Pizza Property Partners and Mobil Oil filed with the Travis County Clerk several other documents memorializing the restrictive covenant.   First, they created a “Post-Closing Use Restriction Agreement,” reiterating the promises made in the restrictive covenant filed with the special warranty deed.   Second, they executed an “Agreement for Access to Premises after Transfer of Title,” in which Pizza Property Partners acknowledged that the property had or

may have been impacted by petroleum contamination and that Seller [Mobil Oil] is or will be undertaking, with reasonable diligence, Corrective Action ․ with respect to petroleum contamination caused by Seller's use of the premises which occurred or commenced occurring before closing, if and to the extent required and in the manner approved by the governmental authority exercising jurisdiction over the matter, whether federal, state or local, or its designee․

The parties defined “corrective action” in the document as “active remediation, passive remediation, investigation and/or monitoring of petroleum contamination.”   Mobil Oil and Pizza Property Partners then agreed that such corrective action would continue until the appropriate governmental authority would advise Mobil Oil that corrective action had been “completed to that authority's satisfaction” or until such time that Mobil Oil would determine that the environmental condition of the property satisfies regulatory requirements.   As a result, Pizza Property Partners granted Mobil Oil access to the property to engage in corrective action, agreed to cooperate in the filing of notices and deed acknowledgments, and consented to bind itself and any subsequent purchaser of the property to submit future construction plans to Mobil Oil to accommodate Mobil Oil's corrective action.   By its express terms, the agreement indicates that the parties intended to make it binding on all successors-in-interest to the parties.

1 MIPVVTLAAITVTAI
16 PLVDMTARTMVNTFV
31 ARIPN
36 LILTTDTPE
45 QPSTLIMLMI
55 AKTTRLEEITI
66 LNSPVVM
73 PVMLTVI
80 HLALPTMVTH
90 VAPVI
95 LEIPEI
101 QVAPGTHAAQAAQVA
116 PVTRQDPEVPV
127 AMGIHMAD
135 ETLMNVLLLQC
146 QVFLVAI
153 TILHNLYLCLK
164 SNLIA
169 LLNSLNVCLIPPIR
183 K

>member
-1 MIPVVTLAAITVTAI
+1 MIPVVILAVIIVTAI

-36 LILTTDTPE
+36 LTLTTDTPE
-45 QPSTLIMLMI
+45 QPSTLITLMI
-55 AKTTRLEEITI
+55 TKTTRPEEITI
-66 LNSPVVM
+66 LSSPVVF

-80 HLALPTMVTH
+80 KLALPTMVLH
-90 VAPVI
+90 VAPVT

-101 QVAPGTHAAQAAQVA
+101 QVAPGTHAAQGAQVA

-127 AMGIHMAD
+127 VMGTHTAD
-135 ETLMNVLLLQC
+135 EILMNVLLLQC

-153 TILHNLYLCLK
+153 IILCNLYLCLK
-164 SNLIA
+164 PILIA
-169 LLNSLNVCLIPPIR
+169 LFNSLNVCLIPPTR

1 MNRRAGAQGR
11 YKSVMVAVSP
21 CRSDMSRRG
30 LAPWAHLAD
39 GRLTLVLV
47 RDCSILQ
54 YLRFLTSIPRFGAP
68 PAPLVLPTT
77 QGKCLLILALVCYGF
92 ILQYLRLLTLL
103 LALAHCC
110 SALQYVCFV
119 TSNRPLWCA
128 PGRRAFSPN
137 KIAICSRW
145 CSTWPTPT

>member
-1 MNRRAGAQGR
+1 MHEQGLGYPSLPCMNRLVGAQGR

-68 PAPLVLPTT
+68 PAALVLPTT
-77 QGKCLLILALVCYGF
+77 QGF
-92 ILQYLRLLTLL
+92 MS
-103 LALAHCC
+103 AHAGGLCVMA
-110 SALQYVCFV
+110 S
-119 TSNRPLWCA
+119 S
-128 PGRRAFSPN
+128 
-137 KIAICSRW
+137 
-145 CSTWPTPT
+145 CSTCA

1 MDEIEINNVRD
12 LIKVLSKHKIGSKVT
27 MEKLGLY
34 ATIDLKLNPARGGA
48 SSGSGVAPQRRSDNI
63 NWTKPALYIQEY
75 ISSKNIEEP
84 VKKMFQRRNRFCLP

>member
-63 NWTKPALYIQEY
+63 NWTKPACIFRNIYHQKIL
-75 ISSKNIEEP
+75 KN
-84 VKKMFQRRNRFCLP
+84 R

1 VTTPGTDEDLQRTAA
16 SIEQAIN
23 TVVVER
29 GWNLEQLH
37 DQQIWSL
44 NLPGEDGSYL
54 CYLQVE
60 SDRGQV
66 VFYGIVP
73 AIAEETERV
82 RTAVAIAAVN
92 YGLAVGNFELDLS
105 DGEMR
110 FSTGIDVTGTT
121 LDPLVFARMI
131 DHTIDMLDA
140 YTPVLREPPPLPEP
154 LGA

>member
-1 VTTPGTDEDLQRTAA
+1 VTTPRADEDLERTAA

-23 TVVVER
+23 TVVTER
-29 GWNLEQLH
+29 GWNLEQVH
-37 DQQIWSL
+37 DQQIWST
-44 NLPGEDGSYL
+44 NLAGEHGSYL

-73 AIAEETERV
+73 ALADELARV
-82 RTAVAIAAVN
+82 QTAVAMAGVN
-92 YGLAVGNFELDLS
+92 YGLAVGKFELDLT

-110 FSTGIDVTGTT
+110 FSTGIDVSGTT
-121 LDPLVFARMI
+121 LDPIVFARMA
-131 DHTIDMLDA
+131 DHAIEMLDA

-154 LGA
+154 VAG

On January 26, 2000, Pizza Property Partners conveyed the property to the Voice of the Cornerstone Church Corporation (“Cornerstone”) by warranty deed with vendor's lien, subject to “any and all restrictions, encumbrances, easements, covenants and conditions” as filed with the Travis County Clerk.   The deed did not further elaborate on the restrictive covenant or explicitly refer to the instruments filed with the County Clerk.

Cornerstone is an incorporated religious group organized, according to its articles of incorporation, “to preach the [G]ospel of the [K]ingdom.”   Its primary expression of this function is by engaging in religious worship.   It was formed in 1995, although the congregation had been informally holding services in members' houses earlier.   At the time of the deposition of Juan Ramos, Cornerstone's pastor, the church had approximately 75 members but no paid staff.